RENEWABLE ENERGY FORECASTING: WIND ENERGY AND SOLAR ENERGY
How might extremely accurate wind energy forecasting and solar energy forecasting help us use enough renewable energy to reach climate goals of significantly reducing carbon dioxide emissions? How might help us accurate renewable energy forecasting? Researchers at NREL’s new Energy Systems Integration Facility have the answer to how this renewable energy forecasting can help us.
NREL start by looking at how well wind and solar power can offset each other. To what extent can wind blowing at night make up for the lack of sunshine? They are also looking at how to couple wind energy forecasting and solar energy forecasting with smart dishwashers, water heaters, solar-panel inverters, water treatment plants, and electric-car chargers, not only to accommodate shifts in the wind but to ride out inevitable windless periods and weeks of cloudy weather without resorting to fossil fuels.
Take the example of electric cars. A car stores enough electricity to power a house for anywhere from half a day to several days, depending on the size of the battery pack. And it has sophisticated power electronics that can control the timing and vary the rate of charging, which could offer a way to match fluctuating wind power to electricity demand. With small modifications, the cars’ batteries can deliver stored power to a home and to the power grid. There aren’t many electric cars now, but that could easily change in the decades it will take before renewable energy makes up more than 30 or 40 percent of the electricity supply (wind supplies 4 percent now, and solar less than 1 percent).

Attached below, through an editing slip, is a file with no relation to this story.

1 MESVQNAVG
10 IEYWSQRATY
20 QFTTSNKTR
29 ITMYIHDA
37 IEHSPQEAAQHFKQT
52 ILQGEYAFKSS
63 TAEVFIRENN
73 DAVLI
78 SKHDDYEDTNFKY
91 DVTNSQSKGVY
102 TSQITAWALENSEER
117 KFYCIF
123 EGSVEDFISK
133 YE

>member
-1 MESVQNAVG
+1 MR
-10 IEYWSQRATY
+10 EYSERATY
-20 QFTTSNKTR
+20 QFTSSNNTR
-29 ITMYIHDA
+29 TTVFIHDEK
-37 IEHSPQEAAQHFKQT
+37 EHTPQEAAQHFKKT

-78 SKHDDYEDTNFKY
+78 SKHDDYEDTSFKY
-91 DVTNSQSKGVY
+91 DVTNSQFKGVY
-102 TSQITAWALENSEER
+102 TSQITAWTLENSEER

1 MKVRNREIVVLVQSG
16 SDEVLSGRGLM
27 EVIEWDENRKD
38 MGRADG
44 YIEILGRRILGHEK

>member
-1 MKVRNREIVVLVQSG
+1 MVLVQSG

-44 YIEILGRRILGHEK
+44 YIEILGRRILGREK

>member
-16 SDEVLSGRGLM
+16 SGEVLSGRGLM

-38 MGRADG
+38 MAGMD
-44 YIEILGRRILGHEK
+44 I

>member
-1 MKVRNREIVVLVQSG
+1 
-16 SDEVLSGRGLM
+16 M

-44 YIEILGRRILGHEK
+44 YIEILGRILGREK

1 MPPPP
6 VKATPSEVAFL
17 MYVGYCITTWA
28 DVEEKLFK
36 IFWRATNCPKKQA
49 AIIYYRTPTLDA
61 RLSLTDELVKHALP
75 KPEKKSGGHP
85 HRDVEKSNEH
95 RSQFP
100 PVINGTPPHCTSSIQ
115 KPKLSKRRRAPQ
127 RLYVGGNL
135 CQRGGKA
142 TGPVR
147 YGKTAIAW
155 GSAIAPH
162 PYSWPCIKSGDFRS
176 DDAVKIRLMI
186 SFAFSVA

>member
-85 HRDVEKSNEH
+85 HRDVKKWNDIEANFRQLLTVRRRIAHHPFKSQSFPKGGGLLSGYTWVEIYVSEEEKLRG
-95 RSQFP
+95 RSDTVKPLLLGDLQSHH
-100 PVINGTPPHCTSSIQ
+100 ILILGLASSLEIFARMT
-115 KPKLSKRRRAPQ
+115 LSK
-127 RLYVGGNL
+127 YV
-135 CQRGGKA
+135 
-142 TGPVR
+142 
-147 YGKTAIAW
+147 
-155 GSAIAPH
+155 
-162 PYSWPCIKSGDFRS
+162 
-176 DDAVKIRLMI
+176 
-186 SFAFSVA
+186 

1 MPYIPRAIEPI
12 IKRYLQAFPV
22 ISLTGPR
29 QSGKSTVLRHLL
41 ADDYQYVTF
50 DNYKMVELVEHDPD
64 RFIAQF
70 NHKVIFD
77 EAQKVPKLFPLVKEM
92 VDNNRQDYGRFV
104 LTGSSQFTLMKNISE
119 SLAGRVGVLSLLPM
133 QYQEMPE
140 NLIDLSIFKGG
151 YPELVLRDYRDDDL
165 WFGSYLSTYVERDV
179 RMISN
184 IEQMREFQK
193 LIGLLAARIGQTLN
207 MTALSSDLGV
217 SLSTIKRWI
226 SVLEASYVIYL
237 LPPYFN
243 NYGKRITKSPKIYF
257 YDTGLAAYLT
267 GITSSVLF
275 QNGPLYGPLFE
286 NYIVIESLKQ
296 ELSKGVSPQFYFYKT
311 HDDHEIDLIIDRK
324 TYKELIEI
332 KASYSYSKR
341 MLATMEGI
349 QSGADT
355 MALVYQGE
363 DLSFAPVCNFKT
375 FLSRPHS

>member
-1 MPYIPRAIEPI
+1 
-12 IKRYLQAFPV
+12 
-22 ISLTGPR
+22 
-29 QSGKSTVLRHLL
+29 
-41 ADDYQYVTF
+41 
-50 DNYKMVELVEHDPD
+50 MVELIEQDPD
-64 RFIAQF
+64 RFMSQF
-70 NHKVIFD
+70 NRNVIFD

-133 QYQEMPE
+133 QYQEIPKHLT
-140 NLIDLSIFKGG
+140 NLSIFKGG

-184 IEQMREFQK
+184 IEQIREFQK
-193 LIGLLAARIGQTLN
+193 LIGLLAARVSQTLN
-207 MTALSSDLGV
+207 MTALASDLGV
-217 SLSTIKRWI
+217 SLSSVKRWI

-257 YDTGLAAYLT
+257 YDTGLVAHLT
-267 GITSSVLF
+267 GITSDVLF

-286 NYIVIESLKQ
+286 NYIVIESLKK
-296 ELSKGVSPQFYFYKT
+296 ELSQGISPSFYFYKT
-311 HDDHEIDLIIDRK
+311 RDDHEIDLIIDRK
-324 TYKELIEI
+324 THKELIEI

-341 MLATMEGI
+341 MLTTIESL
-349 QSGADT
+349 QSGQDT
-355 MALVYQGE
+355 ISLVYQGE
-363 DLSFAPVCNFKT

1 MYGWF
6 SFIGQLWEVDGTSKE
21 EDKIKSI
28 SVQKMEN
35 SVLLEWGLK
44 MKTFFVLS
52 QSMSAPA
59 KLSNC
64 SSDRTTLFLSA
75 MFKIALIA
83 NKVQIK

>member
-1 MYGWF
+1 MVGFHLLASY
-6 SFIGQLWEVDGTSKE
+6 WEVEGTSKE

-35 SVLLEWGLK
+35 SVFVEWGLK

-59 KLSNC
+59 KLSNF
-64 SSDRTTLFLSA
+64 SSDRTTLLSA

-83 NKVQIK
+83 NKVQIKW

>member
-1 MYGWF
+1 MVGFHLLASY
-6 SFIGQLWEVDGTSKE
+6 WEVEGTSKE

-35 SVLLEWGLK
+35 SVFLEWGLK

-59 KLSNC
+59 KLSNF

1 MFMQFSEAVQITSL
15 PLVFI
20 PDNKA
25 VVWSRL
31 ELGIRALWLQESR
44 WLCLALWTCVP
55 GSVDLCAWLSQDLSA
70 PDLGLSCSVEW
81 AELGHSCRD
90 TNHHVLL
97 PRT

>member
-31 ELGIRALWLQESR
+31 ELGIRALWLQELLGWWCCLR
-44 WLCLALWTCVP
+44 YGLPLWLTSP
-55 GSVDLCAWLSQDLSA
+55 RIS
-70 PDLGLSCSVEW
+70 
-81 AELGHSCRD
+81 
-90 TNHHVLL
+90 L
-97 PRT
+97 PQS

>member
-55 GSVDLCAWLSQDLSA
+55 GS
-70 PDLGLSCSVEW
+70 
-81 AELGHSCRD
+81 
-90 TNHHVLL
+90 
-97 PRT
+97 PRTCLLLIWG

At NREL, researchers can plug 30 electric cars into docks that let them interface with power-grid simulations on a supercomputer, to project what would happen if thousands of cars were connected to the grid. The idea is that electric cars might store power from solar panels and use it to power neighborhoods when electricity demand peaks in the evening, and then recharge their batteries using wind power in the early morning hours.
Forecasts like the ones being developed at NCAR (National Center for Atmospheric Research, Boulder) will be “absolutely critical,” says Bri-Mathias Hodge, a senior research engineer at NREL. They will help determine when the cars’ batteries should charge to maximize the electricity they make available to the grid without leaving drivers short of the power they need.
Even before that becomes a reality, though, forecasts from NCAR are already having a big effect. Last year, on a windy weekend when power demand was low, Xcel Energy, which supplies much of Colorado’s power, set a record: during one hour, 60 percent of its electricity for Colorado was coming from the wind. “That kind of wind penetration would have given dispatchers a heart attack a few years ago,” says Drake Bartlett, who heads renewable-energy integration for Xcel. Back then, he notes, they wouldn’t have known whether they might suddenly lose all that power. “Now we’re taking it in stride,” he says. “And that record is going to fall.”